So in this case, start with a narrow search for exactly what you want. “Irregular Choice Cookies for Santa size 39”. This will show you any exact matches. If nothing comes up, widen your search. A search for “Irregular Choice size 40” (without the name of the shoe’s style) would give you a long set of results to trawl through, but it means you’ll catch all the shoes which have been correctly listed as Irregular Choice under your EU shoe size. IC shoes are sold in EU sizes so this is the most logical second search. Then, if that shows nothing, change the term to “Irregular Choice size 6”, which is the UK size closest to a 39.

Lastly, if you still can’t find them, try describing them by their most distinctive feature. “Cake heel shoes” might give you something. By this point, however, you are unlikely to find anything, so the best move is to save your search and try again later or tomorrow. Using this search method, you can find pretty much anything you want, no matter how rare or unusual, on Ebay. However, it is very time-consuming.

Time your searches

The vast majority of people list their items at the weekend, so Friday evening until Sunday evening is when you are most likely to find newly-listed items and items that are about to end. If you only want to spend a couple of hours on Ebay looking for something, Sunday night between 4pm and 8pm is when most items end. This all means that if you pick the right time, you will have more choice and potentially get the item for a better price. However, the flip side of this is, more people are buying on Ebay between Friday and Sunday night, so you may have to compete harder if you’re buying something at auction.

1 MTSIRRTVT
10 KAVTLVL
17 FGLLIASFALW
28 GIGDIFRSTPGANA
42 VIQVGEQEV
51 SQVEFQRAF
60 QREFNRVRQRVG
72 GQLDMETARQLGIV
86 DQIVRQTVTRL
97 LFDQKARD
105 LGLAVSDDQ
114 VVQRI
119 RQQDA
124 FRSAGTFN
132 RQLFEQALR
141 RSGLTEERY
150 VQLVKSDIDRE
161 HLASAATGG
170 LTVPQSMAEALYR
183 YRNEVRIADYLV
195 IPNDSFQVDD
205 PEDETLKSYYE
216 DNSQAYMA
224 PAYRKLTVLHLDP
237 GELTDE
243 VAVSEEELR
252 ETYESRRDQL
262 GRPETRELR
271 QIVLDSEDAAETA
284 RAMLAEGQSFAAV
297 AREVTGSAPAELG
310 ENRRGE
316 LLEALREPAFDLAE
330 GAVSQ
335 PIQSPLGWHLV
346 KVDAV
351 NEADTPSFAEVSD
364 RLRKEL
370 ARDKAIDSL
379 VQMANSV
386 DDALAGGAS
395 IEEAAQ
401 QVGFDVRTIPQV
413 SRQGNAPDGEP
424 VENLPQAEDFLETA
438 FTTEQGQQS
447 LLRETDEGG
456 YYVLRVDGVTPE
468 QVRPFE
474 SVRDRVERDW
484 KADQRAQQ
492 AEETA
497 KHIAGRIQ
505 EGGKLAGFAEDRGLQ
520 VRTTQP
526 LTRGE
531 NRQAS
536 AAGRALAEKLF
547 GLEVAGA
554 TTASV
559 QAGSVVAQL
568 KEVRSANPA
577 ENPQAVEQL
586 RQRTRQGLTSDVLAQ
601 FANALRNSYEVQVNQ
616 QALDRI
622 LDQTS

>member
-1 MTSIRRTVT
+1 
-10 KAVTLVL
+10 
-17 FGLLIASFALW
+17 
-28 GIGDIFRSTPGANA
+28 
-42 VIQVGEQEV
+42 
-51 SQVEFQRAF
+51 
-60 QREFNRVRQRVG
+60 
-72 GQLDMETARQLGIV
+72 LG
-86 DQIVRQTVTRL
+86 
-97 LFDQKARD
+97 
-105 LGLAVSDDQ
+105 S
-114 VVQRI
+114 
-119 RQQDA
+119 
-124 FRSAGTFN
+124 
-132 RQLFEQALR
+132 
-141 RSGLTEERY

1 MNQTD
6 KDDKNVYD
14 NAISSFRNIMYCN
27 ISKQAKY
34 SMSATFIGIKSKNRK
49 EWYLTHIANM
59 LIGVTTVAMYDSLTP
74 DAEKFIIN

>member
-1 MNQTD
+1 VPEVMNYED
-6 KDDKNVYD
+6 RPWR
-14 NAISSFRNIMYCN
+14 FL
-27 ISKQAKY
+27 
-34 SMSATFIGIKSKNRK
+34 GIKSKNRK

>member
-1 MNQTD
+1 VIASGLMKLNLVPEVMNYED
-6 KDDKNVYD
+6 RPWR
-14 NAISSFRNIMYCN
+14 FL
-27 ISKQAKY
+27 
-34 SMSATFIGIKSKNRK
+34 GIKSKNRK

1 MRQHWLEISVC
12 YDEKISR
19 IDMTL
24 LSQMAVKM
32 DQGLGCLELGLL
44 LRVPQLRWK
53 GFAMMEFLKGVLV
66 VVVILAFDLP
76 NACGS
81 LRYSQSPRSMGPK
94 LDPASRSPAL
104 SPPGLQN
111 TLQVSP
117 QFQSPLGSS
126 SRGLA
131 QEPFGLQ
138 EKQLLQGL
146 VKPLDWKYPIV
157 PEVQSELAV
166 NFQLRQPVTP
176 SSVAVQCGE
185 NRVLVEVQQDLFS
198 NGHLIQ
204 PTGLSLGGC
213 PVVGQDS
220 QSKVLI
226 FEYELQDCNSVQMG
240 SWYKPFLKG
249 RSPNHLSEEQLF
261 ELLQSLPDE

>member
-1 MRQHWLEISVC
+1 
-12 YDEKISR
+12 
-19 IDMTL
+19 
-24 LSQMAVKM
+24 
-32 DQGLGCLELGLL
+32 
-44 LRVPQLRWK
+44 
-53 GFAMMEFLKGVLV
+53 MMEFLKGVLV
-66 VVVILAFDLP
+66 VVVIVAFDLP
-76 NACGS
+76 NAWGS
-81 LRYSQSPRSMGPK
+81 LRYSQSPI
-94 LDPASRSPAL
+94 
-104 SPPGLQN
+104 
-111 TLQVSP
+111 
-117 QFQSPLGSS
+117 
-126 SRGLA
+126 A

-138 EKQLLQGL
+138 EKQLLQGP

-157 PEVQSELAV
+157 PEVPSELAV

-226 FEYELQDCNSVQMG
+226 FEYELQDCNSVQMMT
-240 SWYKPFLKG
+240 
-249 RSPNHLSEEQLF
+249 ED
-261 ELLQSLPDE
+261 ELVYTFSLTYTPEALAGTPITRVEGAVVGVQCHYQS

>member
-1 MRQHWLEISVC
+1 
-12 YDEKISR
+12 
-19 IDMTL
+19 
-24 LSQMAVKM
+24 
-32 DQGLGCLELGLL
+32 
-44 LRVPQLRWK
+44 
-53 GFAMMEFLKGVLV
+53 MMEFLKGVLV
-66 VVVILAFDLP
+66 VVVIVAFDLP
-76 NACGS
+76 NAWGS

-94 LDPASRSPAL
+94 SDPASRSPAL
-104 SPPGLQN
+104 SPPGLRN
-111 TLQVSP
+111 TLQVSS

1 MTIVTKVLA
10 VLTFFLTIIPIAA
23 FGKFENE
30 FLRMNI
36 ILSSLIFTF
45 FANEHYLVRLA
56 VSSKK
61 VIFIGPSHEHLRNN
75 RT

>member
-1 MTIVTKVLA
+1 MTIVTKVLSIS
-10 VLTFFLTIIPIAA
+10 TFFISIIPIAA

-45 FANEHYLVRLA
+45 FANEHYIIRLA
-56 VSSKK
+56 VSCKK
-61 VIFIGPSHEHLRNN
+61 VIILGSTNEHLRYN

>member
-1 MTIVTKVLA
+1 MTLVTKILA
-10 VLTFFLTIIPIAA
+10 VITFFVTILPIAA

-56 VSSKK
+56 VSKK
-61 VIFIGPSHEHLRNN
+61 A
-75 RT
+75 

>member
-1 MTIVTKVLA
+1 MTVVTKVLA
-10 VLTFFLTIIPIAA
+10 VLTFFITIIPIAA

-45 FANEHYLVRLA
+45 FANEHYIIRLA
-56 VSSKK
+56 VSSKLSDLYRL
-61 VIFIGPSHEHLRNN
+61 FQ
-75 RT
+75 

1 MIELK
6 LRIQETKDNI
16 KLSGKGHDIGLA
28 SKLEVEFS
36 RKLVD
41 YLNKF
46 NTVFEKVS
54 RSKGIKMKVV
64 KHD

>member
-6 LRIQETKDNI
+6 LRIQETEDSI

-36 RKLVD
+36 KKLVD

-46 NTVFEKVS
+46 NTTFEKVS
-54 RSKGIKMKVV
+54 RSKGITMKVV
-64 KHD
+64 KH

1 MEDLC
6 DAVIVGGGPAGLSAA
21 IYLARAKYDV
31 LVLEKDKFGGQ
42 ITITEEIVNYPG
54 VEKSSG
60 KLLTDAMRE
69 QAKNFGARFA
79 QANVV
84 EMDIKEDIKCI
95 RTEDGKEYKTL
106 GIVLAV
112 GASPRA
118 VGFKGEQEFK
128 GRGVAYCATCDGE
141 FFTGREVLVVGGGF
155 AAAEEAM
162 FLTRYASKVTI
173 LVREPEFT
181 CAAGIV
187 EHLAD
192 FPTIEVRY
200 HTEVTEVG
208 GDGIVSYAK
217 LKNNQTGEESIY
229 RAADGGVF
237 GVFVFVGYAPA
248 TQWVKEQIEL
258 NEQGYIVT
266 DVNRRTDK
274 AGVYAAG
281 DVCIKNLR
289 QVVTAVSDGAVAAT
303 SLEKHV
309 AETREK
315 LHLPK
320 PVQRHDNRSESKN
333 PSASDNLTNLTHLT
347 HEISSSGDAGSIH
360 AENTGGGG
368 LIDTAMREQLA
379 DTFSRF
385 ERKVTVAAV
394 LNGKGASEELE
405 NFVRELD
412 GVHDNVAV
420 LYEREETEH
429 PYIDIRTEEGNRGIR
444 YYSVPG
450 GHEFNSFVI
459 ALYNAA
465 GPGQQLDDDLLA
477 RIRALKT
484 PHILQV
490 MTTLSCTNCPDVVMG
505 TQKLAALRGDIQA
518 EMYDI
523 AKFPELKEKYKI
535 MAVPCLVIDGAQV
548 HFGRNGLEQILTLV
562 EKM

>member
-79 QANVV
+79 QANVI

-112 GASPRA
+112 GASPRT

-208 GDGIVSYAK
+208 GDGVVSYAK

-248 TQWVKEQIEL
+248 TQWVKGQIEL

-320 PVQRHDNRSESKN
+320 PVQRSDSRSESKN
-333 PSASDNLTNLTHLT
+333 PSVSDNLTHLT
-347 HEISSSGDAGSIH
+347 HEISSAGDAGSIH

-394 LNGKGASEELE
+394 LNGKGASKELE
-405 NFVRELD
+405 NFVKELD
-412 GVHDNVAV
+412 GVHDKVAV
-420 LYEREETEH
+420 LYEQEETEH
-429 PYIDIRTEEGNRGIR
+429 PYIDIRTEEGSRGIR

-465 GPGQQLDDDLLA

Check out the seller’s other items

If you’ve lost out or if you’re looking for a complete set of something (e.g. Teletubbies dolls), click on the seller’s username (not his feedback number) then hit “view other items” or “visit their store” and scroll through their other items for sale. They might have more varieties of the thing you’re looking for (they might have nothing). Don’t spend time doing this before you bid on a last-minute item or before grabbing a buy it now bargain, however, or you could miss out on the original item!

Pay promptly

Always pay sellers as soon as possible so they can send you the item quickly and leave you positive feedback. Customarily, sellers should leave feedback first because your part in a transaction is over as soon as you’ve paid. I don’t waste time leaving feedback for sellers unless I’ve received feedback from them first because some sellers don’t bother and it’s annoying. If you’re always returning items or if you open Paypal disputes for stupid reasons, sellers can and will blacklist you from shopping with them in the future. Remember, there are plenty of online seller forums and groups where Ebay sellers can talk to each other, and they will share your username with each other if you’re a bad customer. You should treat Ebay sellers with the same respect you’d use in a charity shop or other face-to-face setting dealing with real people.

This is part of a series on buying ethical Christmas presents. Find the others here:

How to find ethical gifts for children and teens

Complete guide to buying designer clothes from charity shops